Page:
As it happens, two other excellent films on nuclear danger are newly available, though not in theaters. The first is The Nuclear Tipping Point, featuring interviews with former Secretary of State George Shultz, former Secretary of State Henry Kissinger, former Senator Sam Nunn and former Secretary of Defense William Perry. The four published a famous article in the Wall Street Journal in 2008 calling for a nuclear-weapons-free-world. It paved the way for the wave of support for nuclear abolition by retired officialdom that now joined Global Zero, but the four did not appear in Countdown to Zero, apparently reserving themselves for their own movie. Antinuclear veterans will be pleased to hear Shultz, the guiding spirit of this group, speak of the "horror" and "inhumanity" of the weapons. Also notable is Nunn’s statement that the American and Russian persistence twenty years after the end of the cold war in holding one another hostage to nuclear destruction on hair-trigger alert borders on "insanity."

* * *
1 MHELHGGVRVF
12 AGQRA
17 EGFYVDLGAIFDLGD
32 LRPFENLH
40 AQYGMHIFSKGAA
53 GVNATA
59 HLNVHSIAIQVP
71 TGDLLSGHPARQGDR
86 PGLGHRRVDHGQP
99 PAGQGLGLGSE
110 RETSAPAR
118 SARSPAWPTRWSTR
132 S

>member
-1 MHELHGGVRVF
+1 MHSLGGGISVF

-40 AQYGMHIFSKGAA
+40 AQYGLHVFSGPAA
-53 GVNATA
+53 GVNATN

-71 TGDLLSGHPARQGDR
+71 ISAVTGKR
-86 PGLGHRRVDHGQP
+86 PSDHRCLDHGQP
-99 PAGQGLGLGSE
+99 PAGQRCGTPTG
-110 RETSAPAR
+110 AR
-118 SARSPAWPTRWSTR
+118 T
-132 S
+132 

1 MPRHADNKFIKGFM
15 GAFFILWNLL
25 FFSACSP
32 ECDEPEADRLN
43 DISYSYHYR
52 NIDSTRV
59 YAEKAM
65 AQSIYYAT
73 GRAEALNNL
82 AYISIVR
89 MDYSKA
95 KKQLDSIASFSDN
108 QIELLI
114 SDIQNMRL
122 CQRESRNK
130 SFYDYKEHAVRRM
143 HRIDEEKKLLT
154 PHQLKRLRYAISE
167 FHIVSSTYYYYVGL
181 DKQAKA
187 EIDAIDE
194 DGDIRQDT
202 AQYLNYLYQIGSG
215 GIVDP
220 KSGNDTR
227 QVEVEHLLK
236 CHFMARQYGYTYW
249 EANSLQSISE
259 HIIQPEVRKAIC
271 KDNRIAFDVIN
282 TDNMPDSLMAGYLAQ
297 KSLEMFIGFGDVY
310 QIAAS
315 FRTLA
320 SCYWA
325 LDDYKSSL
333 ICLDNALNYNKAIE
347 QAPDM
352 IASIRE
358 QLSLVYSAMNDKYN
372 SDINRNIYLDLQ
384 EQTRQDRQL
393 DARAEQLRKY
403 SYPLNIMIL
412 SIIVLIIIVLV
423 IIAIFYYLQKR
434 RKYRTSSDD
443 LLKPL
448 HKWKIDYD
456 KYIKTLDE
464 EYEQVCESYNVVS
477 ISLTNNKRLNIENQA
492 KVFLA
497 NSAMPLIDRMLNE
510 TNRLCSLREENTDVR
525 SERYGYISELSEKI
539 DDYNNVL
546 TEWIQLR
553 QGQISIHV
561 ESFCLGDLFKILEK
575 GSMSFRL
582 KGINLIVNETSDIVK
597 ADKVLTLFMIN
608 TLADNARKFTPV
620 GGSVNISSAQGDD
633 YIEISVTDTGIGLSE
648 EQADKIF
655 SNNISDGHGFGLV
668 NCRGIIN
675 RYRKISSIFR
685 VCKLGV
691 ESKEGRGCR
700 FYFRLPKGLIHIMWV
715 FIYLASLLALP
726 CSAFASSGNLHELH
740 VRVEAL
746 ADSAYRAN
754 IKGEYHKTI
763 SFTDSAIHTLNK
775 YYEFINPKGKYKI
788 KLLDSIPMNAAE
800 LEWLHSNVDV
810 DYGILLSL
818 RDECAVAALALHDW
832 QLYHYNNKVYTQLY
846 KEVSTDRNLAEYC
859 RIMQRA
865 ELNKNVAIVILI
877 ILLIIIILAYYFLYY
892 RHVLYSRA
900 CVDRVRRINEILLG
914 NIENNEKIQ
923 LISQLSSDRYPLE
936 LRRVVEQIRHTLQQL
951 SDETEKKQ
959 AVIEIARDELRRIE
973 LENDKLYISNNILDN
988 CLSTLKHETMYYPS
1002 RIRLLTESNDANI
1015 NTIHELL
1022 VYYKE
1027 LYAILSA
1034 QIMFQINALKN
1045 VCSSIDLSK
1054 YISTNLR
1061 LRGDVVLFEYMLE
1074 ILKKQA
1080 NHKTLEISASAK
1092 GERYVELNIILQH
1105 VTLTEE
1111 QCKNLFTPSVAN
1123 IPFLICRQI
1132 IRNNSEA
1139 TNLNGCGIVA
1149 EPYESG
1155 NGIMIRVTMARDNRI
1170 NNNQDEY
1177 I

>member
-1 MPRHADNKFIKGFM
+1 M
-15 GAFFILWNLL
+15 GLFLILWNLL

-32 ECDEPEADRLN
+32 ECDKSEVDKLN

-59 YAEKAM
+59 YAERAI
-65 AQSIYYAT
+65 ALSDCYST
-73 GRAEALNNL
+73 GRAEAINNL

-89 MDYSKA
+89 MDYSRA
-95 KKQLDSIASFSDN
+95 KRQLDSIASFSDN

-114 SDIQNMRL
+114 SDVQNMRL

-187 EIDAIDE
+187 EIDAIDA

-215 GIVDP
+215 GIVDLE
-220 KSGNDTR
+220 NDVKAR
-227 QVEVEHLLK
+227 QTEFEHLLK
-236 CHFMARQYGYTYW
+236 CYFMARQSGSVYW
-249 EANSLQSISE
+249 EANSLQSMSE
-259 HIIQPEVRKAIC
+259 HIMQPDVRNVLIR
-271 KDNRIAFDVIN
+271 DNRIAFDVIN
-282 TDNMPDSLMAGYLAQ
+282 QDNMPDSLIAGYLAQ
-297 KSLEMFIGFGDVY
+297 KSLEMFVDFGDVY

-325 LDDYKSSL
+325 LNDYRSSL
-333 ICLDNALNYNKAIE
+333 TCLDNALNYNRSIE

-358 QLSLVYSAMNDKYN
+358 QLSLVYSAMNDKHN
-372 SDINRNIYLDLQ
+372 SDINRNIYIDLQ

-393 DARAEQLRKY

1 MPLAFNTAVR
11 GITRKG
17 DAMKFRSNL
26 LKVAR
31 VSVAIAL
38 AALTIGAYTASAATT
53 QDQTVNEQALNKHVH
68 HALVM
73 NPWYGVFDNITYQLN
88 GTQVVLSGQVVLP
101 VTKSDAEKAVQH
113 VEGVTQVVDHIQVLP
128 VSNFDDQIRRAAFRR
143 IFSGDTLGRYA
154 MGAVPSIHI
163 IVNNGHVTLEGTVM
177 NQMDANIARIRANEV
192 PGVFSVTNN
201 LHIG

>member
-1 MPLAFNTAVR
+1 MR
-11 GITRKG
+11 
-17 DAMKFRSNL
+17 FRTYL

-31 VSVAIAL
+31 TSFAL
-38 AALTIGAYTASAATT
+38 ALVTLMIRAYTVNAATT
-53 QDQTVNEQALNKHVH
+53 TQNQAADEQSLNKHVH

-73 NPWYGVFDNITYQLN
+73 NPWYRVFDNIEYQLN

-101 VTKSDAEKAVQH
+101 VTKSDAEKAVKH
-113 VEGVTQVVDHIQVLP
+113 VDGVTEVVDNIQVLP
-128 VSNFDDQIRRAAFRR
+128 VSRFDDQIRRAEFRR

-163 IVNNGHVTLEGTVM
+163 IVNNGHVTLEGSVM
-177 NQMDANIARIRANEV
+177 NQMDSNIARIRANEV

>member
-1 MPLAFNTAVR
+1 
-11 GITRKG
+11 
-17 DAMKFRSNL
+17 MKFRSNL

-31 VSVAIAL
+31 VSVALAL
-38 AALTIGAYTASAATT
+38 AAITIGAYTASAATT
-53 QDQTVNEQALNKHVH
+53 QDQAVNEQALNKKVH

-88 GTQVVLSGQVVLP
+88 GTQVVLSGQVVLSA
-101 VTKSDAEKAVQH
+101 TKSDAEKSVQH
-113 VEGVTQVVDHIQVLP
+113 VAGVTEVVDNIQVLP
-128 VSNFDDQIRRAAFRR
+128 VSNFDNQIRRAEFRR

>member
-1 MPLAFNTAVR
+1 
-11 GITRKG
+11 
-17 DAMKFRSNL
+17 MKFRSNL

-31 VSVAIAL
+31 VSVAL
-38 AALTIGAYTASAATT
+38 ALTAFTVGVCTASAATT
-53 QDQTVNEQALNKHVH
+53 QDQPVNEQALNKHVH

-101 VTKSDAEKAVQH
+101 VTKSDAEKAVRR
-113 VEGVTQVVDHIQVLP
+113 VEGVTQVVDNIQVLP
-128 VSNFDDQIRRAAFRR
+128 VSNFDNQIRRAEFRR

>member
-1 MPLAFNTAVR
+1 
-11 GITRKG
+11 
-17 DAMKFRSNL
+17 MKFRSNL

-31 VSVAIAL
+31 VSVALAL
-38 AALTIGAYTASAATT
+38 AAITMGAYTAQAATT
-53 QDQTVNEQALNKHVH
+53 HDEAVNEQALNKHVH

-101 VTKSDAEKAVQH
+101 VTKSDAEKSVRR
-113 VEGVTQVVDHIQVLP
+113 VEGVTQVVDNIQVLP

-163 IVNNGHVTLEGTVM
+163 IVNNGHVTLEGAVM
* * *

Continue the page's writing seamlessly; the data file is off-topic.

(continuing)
Another new film, The Forgotten Bomb, directed and written by the independent film-maker Bud Ryan (it does have an interview with Shultz), uses riveting footage, some of which I have never seen before, to produce a subtle and fascinating portrait of the processes by which the United States has so frequently and so successfully purged its own consciousness of remembrance of its policies and deeds in the nuclear arena.